NTSB seeks to reduce risks of EMS helicopter operations

Aviation International News » October 2009
October 1, 2009, 6:25 AM

Responding to a sharp increase in fatal helicopter emergency medical services (HEMS) operations in 2008, the NTSB on September 1 issued 19 safety recommendations to the FAA, two other federal agencies and 40 government-operated public HEMS operators. The Safety Board added HEMS operations to its Most Wanted List of Transportation Safety Improvements for the first time as a result of the eight accidents and 29 fatalities in 2008, the deadliest year for the sector.

The 10 recommendations aimed at the FAA address the issues of improved pilot training; collection and analysis of flight, weather and safety data; flight data monitoring; development of low-altitude airspace infrastructure; and the use of two pilots, autopilots and night vision imaging systems (NVIS).

Two of the safety recommendations were aimed at the Centers for Medicare & Medicaid Services at the Department of Health and Human Services (HHS). The Safety Board urged that department to evaluate the current HEMS reimbursement rate structure and its relationship to patient transport safety. In addition, it asked its staff to draft recommendations regarding safety audit standards for Medicare & Medicaid Services.

The Board issued two recommendations to the Federal Interagency Committee on Emergency Medical Systems to address coordination and integration of helicopter emergency medical transport into local and regional emergency medical systems and selection of the most appropriate emergency transportation mode for victims of trauma.

Finally, five recommendations were issued to public operators (trips flown by government entities) to improve pilot training; initiate flight data monitoring; and use dual pilots, autopilots and NVIS.

HEMS operations include an estimated 750 helicopters, 70 operators and 60 hospital-based programs. They transport seriously ill patients and donor organs
24 hours a day in a variety of environmental conditions.

“The pressure on HEMS operators to conduct their flights quickly in all…environments makes these types of operation inherently more risky than other…commercial flight operations,” said NTSB chairman Deborah Hersman. “Operators need to use every available safety tool to conduct these flights and to determine when the risk of flying is just too great.”

In February, the Board held a four-day public hearing to address the issues associated with HEMS safety. The hearing called upon 41 expert witnesses, representing eight HEMS operators, 12 associations, six manufacturers and four hospitals.

In addition, several organizations had an opportunity to question the witnesses directly. These parties, who were designated for their technical expertise in their respective fields, were the FAA, the Helicopter Association International (HAI), the Association of Air Medical Services, the Professional Helicopter Pilots Association, the National EMS Pilots Association, Air Methods and CareFlite.

As a result of the hearing, the NTSB identified the following safety issues: pilot training; collection of flight operations data; use of flight recording devices and data; safety management systems; weather information; use of autopilots or dual pilots; NVIS; reimbursement rate structures; and federal policy and guidelines.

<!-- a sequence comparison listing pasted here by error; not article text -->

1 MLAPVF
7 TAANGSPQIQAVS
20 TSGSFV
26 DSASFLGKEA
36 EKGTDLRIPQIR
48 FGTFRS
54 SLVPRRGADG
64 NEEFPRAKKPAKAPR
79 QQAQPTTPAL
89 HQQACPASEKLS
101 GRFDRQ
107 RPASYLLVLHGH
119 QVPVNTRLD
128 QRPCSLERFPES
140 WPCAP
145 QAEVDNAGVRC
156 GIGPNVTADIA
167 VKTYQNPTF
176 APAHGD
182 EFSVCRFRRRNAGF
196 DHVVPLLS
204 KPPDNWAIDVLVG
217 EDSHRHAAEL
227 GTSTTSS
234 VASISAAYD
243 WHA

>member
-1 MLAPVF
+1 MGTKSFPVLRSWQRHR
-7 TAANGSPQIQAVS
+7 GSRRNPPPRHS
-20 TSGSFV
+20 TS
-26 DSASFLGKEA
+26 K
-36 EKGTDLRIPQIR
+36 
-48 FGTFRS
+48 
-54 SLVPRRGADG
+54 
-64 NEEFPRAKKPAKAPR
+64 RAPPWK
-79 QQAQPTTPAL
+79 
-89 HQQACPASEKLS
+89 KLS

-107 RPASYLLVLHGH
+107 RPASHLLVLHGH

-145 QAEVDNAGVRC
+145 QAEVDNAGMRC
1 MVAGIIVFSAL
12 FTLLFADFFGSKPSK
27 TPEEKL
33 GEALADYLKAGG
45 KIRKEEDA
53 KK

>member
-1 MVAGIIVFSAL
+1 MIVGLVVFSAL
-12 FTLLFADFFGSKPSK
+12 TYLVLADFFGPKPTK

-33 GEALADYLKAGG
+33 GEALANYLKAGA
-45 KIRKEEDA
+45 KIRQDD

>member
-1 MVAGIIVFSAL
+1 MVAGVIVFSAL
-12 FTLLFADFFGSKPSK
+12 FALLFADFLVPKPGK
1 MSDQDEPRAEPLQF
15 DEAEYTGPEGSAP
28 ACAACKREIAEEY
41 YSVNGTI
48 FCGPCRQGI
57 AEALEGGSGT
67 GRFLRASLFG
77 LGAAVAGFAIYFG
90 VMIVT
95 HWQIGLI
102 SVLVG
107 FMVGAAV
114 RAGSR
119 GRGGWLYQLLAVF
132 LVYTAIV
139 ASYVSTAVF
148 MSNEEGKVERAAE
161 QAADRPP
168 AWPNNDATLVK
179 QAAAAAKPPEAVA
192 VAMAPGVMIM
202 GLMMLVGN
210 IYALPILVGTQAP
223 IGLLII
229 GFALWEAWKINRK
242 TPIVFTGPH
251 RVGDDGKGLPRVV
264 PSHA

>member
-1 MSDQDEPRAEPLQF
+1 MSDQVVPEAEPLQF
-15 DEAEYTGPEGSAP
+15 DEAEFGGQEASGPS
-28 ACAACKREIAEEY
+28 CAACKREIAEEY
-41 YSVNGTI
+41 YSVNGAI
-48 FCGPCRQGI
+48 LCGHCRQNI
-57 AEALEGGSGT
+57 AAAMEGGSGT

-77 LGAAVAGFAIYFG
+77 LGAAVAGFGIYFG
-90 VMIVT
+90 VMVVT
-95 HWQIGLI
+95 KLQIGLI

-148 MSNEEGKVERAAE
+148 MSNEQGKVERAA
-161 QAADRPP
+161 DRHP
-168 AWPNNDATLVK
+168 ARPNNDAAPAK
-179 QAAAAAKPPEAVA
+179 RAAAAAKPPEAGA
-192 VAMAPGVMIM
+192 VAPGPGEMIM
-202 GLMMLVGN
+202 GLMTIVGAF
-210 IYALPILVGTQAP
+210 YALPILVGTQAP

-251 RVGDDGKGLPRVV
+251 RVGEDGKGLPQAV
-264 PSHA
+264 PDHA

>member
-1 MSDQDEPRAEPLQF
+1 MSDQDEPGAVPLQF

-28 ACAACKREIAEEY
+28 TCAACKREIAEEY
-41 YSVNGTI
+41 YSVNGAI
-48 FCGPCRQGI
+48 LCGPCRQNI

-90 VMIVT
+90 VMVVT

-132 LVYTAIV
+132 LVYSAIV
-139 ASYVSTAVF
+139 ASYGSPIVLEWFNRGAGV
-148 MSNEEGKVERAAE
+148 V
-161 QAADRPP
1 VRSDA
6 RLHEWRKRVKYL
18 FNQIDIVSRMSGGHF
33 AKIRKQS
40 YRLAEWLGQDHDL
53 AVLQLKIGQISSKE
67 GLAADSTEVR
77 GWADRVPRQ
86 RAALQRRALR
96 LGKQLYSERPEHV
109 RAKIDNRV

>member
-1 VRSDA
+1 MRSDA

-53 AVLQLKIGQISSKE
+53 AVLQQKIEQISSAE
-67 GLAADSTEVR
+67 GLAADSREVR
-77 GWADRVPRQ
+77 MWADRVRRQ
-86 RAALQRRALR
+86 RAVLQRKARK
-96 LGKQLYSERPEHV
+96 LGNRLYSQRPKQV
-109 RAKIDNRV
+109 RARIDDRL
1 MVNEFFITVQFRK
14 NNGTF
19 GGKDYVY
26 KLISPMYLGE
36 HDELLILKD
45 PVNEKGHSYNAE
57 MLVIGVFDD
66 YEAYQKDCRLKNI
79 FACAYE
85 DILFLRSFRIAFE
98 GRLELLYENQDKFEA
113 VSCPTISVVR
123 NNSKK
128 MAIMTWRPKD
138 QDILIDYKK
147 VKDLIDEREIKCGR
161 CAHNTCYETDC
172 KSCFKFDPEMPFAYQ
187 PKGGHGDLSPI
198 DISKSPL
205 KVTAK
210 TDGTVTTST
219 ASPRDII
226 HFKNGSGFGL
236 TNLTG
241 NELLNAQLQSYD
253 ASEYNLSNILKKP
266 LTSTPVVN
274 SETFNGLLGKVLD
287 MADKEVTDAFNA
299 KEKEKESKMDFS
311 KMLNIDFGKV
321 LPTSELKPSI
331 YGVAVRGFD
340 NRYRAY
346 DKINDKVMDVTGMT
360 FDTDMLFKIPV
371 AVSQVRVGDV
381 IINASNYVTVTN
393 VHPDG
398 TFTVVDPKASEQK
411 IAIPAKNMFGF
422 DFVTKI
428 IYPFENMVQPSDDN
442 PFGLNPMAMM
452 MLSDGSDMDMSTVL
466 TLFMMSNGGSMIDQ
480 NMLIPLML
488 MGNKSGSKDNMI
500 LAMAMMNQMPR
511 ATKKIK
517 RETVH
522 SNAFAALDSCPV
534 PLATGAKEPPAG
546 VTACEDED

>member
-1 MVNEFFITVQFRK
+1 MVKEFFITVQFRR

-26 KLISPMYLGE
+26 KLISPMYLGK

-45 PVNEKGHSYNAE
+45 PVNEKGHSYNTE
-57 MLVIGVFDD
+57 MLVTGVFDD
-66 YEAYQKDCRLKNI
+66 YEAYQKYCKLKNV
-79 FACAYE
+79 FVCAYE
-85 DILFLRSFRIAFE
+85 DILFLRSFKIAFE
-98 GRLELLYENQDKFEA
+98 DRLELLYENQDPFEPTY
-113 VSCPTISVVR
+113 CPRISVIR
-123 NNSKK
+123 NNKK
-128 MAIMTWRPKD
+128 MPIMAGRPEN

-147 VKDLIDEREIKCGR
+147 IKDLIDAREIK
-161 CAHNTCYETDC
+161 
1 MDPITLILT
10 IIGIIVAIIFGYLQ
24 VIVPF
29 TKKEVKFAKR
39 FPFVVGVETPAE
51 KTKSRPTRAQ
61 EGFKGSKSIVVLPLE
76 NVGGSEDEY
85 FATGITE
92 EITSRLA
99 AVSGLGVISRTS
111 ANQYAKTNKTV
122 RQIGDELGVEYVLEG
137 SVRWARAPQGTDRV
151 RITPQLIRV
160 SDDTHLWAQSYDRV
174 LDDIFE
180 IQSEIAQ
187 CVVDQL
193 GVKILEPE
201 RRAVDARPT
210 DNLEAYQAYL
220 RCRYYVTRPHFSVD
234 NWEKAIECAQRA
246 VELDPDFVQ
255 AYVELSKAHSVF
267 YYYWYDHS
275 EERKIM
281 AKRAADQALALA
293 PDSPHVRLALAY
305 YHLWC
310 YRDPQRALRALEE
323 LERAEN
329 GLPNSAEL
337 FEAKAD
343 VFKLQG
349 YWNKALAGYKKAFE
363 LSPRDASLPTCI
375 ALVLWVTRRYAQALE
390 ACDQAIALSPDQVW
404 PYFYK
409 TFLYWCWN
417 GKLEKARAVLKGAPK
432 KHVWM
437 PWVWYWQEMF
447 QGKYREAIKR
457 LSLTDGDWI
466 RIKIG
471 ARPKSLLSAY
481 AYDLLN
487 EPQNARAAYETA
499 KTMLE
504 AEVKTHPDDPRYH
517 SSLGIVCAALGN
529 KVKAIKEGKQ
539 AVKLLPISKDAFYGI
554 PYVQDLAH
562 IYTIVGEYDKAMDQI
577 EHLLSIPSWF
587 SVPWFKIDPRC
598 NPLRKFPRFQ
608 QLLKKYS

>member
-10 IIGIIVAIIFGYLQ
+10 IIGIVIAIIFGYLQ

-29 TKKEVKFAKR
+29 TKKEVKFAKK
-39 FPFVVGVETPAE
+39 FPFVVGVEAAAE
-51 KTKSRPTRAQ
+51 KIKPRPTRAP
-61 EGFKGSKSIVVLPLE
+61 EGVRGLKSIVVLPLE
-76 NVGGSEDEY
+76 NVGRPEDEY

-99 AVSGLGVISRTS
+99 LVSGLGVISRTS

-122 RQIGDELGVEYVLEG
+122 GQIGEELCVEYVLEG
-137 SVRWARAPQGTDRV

In April, the House Transportation and Infrastructure Committee held a hearing on HEMS safety and called for congressional action. Two bills have already been introduced in the House and there is companion legislation in the Senate.

At that hearing, John Allen, director of the FAA’s Flight Standards Service, said that the agency is working on notices of proposed rulemaking (NPRM) that would require helicopter terrain awareness warning systems; radar altimeters; training for recovery from inadvertent flight in IMC; and flight data recorders, cockpit voice recorders and NVIS.

But with the FAA’s cumbersome rulemaking process, a final rule probably would not be adopted until sometime in 2011, which HAI president Matthew Zuccaro called unacceptable. “Clearly, the FAA rulemaking process is not timely and needs to be revised,” he told lawmakers. “Accordingly, Congress should direct the FAA to review its current rulemaking procedures and revise same to expedite implementation of beneficial safety initiatives, when appropriate.”

At the NTSB session last month, Jeff Marcus of the Board’s office of safety recommendations and advocacy said the FAA has indicated there may be an NPRM either late this year or early next year. But Hersman said, “It looks like we are looking at years” before any of this equipment is required to be installed.

Meanwhile, NTSB member Robert Sumwalt, who chaired the Board’s February hearing, proposed that HHS develop safety audit standards for the HEMS industry. He suggested that Medicare, which is the nation’s largest insurer, pay only for flights that meet such safety standards.

Linking Medicare payments to patient safety breaks new ground, Sumwalt acknowledged. “If you always do what you’ve always done, you are going to get what you always got, and we don’t want what we always got,” he said. Board member Chris Hart added that private insurance carriers should be added to the proposal.

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